• Creating both smaller lot sizes and smaller dwelling sizes.
  • Reserving a proportion of their development for first homes buyers, so they are not competing with property investment buyers.
  • Negotiating for discounts on state government land in exchange for a proportion of affordable housing.
  • Partnering with housing associations, such as Perth’s Foundation Housing, or government housing authorities such as Land Corp, to ensure that the first buyer does not simply get a windfall by selling affordable housing at market rates.
  • Applying for approval of “twin-key” housing.

What is twin-key housing?

“If you are a couple looking for the big four by two for say $380,000 we have some designs whereby the house can function as two occupancies. You put in internal insulation. The fire rating is already there, and the entry and parking arranged so you never cross paths.”

The planning authorities like this idea, as does the market. For example, couples can use the additional rent to pay off the mortgage and then reclaim the other side of the house when they have kids. Likewise, the design allows for downsizing later in life, extending the life of home occupancy.
Bill Hames, Cedar Woods chairman, sees a way to solve housing affordability using a financial instrument.

Could a new financial instrument be the solution?

The land will always be cheaper on the urban fringes, Hames says, but there is a hidden cost. This cost is the one-off government levies for sewerage and other infrastructure that developers pay upfront and pass on to home buyers.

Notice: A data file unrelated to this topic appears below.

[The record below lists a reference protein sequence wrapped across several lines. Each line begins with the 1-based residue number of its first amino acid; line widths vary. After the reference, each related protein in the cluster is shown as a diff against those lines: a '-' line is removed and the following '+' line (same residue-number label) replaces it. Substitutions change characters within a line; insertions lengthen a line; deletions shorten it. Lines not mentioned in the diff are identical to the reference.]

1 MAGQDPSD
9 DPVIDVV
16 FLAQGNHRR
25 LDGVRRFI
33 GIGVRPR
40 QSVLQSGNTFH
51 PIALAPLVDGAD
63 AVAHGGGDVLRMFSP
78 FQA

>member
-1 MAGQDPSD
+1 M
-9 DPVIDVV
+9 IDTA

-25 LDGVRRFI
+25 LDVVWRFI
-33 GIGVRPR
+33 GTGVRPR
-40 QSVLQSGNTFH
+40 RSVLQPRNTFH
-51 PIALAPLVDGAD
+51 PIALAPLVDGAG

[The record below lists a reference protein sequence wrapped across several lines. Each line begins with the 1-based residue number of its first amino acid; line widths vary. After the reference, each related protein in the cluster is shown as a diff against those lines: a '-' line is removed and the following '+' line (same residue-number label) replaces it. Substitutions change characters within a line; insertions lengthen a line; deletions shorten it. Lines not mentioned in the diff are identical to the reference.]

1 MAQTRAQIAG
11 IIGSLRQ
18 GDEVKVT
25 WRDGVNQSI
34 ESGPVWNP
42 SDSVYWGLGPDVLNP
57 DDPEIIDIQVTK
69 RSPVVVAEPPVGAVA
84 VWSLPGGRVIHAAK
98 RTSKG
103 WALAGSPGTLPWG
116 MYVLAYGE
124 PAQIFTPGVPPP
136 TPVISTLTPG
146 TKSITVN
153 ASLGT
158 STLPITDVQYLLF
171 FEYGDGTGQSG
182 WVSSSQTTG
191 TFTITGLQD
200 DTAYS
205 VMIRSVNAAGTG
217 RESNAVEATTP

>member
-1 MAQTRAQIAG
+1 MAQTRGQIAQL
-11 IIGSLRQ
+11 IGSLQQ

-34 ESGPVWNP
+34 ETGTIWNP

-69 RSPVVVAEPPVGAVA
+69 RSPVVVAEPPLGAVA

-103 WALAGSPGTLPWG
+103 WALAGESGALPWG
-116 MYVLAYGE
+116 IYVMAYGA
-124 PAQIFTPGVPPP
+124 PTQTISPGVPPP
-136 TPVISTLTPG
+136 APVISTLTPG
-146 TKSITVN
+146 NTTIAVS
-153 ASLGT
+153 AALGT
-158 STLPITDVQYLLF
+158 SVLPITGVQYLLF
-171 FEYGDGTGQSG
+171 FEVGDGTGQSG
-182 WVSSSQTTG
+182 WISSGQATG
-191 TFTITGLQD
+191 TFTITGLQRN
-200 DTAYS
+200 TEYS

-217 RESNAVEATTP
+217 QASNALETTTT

If banks provided a financial product – such as an “infrastructure bond”—that allowed home buyers to pay off this levee over time, Hames says developers could pass on the lower cost of land to buyers.

Critics might say that such a proposal only encourages unsustainable urban sprawl, but Hames says creating greater density in the inner suburbs will not solve the affordability problem. He says: “There is no way we will ever be able to build high-density housing for the same price as you build on the fringe because you are building more complex buildings, with a lot more safety issues and costs,” Hames says.

The problem of sprawl could be slowed over time by building more densely at the urban fringe. This would slow down demand for new land, and create more vibrant, economically–sustainable and less car-dependent communities at our cities edge.

Hames says: “What we need is more housing choice both on the fringe and in the inner city infill development.”
Objections cause planning delays and add to the financing costs of developments, and amendments cost money too.

Changing attitudes to keeps prices down

Developers have a significant role to play in changing attitudes and educating the community about housing diversity.

Davidson says: “Some people really like living in a diverse area, and there are others who don’t. People don’t think about where their bus driver or garbage man lives, and whether they have to travel for an hour and a half to get to work.”

Research consistently shows that housing diversity improves local economies. “There is definitely an economic argument,” Davidson says, “but there is also a social argument that is good for us to encounter different types of people in our community.”
Community anxiety about co-locating with affordable, social and public housing, including boarding houses, is groundless, the AHURI research showed.

Storm in a teacup

“We looked at where affordable housing had been built, people in those areas said it had no effect on them, or impact on property values,” Davidson says.

“There’s a lot of fuss about it, but it doesn’t play out in real life.”